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Filmmakers speak out against femicide at Sarajevo Film Festival

Filmmakers speak out against femicide at Sarajevo Film Festival

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Emily Schrader is a student at Stanford University, interning with the Post-Conflict Research Center in Bosnia.

Filmmaker Kumjana Novakova arrived at southeastern Europe’s largest film festival last week to debut her documentary on mass rape during the 1992-1995 Bosnian War. After her arrival in Sarajevo, however, a brutal act of femicide made painfully clear that gender-based violence is not relegated to the Balkan nation’s past. 

After a gunman in the country’s northeast live streamed his ex-wife’s murder on Instagram on August 11, sparking protests across Bosnia, Novakova and other female directors participating in the 29th Sarajevo Film Festival (SFF) were asked to speak out on femicide.

“Patriarchy is not only sexual and gender-based violence,” the director told me. “Patriarchy is a never-ending workday for women.”  

Premiering at the festival, Novakova’s film, “Silence of Reason” highlights the survivors behind the first international trial to prosecute rape as a war crime. And just one day after the screening, the tragic event forced festival organizers to suspend all programming for a national “Day of Mourning” on August 16th. 

Novakova’s speaking engagements were among the events derailed by the tragedy, but little changed about her workday. She still found herself before a crowd with two other feminist directors, Aida Begić and Vanja Juranić, speaking at an impromptu panel on “Femicide in Film, Television, and New Media” — the only festival event held last Wednesday.

In a country still grappling with the legacy of “rape camps” during the 1992-1995 Bosnian War, where crimes against women remain both widespread and widely ignored, the panelists said that female filmmakers cannot be asked to solve systemic violence on their own. 

As the international community condemned the recent femicide, some say inaction on gender-based violence may threaten Bosnia’s ongoing bid for European Union membership. Enforcement of laws on gender equality — including the Istanbul Convention on gender-based violence — remain among the 14 key priorities outlined for Bosnia to move forward on its path to accession.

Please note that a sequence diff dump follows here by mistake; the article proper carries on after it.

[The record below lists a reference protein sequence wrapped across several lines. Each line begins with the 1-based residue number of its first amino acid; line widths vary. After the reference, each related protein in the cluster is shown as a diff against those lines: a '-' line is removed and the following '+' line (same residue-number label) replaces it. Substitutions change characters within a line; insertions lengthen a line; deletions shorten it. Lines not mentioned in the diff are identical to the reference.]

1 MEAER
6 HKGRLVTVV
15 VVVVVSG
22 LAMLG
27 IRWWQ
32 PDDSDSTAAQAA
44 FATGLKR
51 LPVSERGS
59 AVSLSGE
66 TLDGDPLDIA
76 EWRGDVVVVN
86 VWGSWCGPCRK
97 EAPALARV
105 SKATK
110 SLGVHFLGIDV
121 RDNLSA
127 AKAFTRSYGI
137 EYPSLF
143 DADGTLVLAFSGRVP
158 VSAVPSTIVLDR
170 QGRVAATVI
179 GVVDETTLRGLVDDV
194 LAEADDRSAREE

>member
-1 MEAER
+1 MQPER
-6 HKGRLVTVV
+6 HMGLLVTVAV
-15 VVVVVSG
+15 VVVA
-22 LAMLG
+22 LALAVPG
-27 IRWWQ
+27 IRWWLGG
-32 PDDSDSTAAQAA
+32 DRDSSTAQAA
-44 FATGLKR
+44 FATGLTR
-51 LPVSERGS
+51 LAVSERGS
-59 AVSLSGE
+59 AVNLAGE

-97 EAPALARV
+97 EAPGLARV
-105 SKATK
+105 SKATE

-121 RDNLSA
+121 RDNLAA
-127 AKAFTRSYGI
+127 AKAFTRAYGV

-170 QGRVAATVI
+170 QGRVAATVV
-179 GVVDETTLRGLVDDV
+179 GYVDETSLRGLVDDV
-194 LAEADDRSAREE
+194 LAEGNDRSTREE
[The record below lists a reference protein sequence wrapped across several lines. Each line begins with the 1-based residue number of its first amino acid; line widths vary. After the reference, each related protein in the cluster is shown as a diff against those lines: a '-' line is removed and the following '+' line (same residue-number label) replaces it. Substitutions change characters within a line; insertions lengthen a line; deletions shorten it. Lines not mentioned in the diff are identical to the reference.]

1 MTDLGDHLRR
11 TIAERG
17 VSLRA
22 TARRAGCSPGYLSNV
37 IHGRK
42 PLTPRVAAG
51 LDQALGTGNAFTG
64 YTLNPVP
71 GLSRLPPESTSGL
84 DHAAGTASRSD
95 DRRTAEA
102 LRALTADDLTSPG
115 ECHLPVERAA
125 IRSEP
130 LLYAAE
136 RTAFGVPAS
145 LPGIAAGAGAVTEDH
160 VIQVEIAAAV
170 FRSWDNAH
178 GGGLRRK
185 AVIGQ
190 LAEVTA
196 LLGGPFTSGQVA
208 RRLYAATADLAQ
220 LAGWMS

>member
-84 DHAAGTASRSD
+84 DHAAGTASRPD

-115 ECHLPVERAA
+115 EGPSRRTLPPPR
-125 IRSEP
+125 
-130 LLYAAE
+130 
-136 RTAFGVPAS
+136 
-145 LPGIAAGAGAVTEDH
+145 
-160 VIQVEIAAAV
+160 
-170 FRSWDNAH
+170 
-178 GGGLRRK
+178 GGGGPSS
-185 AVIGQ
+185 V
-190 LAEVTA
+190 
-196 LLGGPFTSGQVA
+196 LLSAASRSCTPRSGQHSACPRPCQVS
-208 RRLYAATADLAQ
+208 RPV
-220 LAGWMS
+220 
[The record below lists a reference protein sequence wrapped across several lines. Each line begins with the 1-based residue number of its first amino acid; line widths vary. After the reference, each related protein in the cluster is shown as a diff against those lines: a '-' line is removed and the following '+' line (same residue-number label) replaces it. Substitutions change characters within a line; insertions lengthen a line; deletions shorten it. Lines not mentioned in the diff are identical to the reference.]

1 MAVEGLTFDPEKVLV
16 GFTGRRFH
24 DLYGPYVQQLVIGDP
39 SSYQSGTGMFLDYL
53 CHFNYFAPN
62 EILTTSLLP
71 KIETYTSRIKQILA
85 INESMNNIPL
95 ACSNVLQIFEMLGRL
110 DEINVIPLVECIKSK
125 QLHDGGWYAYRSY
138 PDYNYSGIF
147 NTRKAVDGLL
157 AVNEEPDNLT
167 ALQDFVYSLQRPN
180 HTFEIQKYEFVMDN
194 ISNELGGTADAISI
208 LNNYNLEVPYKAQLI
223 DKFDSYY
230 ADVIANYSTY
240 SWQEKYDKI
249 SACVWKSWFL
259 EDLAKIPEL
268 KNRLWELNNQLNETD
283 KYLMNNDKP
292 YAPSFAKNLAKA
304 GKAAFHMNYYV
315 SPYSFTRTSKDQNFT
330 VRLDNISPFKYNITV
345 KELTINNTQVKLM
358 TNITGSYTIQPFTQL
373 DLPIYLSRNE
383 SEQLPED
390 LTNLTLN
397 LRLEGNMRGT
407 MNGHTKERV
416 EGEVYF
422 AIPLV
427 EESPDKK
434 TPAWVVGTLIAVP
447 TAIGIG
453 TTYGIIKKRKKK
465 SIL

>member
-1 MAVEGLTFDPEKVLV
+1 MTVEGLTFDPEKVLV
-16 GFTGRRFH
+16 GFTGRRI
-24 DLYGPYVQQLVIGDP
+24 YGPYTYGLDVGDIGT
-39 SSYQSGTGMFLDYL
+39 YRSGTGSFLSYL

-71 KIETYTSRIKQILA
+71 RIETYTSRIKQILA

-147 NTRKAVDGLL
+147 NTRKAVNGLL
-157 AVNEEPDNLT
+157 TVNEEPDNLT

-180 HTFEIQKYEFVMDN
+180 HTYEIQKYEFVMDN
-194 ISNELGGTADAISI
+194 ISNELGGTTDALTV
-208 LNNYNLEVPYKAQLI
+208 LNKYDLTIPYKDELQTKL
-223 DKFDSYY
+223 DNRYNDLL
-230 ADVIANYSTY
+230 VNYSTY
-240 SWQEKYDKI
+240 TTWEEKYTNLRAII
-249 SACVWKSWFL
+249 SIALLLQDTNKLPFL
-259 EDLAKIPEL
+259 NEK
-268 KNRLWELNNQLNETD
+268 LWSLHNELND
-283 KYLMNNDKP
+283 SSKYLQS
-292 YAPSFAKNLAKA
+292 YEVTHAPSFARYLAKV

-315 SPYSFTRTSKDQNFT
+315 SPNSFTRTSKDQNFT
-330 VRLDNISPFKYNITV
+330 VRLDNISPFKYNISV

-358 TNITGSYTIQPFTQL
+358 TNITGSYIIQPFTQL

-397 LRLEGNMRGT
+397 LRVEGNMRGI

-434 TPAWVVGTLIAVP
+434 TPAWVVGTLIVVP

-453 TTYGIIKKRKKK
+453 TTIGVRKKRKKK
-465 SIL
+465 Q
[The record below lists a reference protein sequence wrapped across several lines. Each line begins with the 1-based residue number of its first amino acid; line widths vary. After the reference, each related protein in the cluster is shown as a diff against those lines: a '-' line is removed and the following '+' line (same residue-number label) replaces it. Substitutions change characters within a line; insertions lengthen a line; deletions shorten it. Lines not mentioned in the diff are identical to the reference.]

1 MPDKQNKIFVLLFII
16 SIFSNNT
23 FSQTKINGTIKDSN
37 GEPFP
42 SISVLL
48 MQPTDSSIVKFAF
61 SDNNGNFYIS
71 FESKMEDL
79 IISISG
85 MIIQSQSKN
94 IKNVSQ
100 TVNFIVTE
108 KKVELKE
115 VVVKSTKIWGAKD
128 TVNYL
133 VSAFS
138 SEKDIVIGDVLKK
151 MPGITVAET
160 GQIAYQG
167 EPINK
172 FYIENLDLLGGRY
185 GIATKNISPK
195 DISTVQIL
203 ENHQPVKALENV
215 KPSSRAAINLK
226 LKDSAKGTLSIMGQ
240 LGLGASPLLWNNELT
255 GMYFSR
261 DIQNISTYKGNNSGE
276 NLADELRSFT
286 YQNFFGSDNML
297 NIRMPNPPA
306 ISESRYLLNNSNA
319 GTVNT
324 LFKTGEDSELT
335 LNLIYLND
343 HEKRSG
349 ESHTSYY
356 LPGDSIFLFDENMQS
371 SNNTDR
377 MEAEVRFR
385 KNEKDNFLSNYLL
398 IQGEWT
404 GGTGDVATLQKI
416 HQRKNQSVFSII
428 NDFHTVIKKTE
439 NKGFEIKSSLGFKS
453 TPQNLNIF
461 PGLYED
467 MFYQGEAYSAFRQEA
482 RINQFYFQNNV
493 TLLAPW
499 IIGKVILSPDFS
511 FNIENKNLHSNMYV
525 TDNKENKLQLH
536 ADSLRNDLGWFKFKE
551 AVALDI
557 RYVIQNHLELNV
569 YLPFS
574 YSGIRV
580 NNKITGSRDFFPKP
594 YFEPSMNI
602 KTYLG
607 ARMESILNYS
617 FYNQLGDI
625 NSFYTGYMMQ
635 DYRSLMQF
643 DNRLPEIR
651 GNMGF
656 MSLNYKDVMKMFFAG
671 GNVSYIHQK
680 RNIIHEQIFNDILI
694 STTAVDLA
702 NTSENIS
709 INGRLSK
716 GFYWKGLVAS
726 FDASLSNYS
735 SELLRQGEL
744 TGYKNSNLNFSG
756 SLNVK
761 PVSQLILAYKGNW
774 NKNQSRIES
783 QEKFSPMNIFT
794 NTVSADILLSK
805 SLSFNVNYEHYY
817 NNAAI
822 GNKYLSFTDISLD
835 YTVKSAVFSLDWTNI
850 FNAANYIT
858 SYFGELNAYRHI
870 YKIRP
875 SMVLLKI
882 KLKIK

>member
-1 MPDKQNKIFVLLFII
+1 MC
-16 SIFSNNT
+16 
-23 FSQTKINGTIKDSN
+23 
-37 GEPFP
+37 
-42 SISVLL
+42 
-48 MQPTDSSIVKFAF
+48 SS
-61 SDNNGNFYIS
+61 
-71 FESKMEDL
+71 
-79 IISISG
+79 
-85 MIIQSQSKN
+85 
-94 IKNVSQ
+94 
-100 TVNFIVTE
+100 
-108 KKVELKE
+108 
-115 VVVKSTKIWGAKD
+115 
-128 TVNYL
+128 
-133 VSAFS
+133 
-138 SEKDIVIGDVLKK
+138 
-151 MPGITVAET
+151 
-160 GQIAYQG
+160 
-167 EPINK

Juranić, a Croatian filmmaker who directed “Only When I Laugh” — a film about a woman trapped within the patriarchy — also noted that it should not take sudden tragedy for these conversations to be elevated at cultural events. 

While “film can initiate change within an individual,” she said, “it is only through continually discussing and unpacking cultural violence that we can create change.” 

Founded in 1995, amid a devastating four-year siege of the capital city, the SFF quickly became a symbol of cultural resilience under oppressive circumstances. And among the 235 films showcased at this year’s eight-day event, hosted in a country where every other woman over the age of 14 has experienced some form of violence, several films interrogated the patriarchal conditions at the root of it all.

While thousands simultaneously protested across Bosnia to demand authorities take action against gender-based violence — carrying banners reading “Silence is approval” and “We will not live in fear” — Novakova reminded those in attendance that any activist platform provided by the festival must be contextualized within a longer-term feminist movement. 

Sarajevo Mayor Benjamina Karić at an event to condemn the death of Nizama Hećimović | Fehim Demir/EFE via EPA

“Art can scream about an issue all it wants,” she said. “But the real responsibility lies in the hands of the authorities.” 

And from the streets of Sarajevo to Gradačac — where thousands attended the funeral of the victim, 38-year-old Nizama Hećimović — protesters didn’t simply express outrage at the crime. They demanded an end to what Juranić described as a culture that blames female victims while enabling male perpetrators. 

In this specific case, Hećimović had requested a restraining order against her ex-husband Nermin Sulejmanovic, a bodybuilder with a criminal record. Her plea was denied on August 7 by local authorities, and by August 11, it was too late. Sulejmanovic began his livestream — which was viewed by over 12,000 people — saying that viewers “will see what a live murder looks like.” He then shot Hećimović, killed two others and wounded three more before committing suicide. In the wake of massive public pressure, Bosnian authorities are now investigating several police officers, as well as the judge who declined Hećimović’s plea for protection.

At the panel, Novakova said that 10 years ago, a women-led forum at the SFF would have been “near impossible.” Still, she underscored that that buzz surrounding the festival’s temporary closure shouldn’t “detour” attention from government responsibility in a nation where femicide still lacks recognition as a criminal offense.

“This is a country which, after all the atrocities of the war, remains patriarchal at its core,” she said. “But I have the feeling that we are slowly creating a crack in the paradigm.”

However, Novakova also noted that the deluge of violence can get exhausting at times. And in Sarajevo last week, feminist filmmakers didn’t have the luxury of distancing themselves from the headlines.

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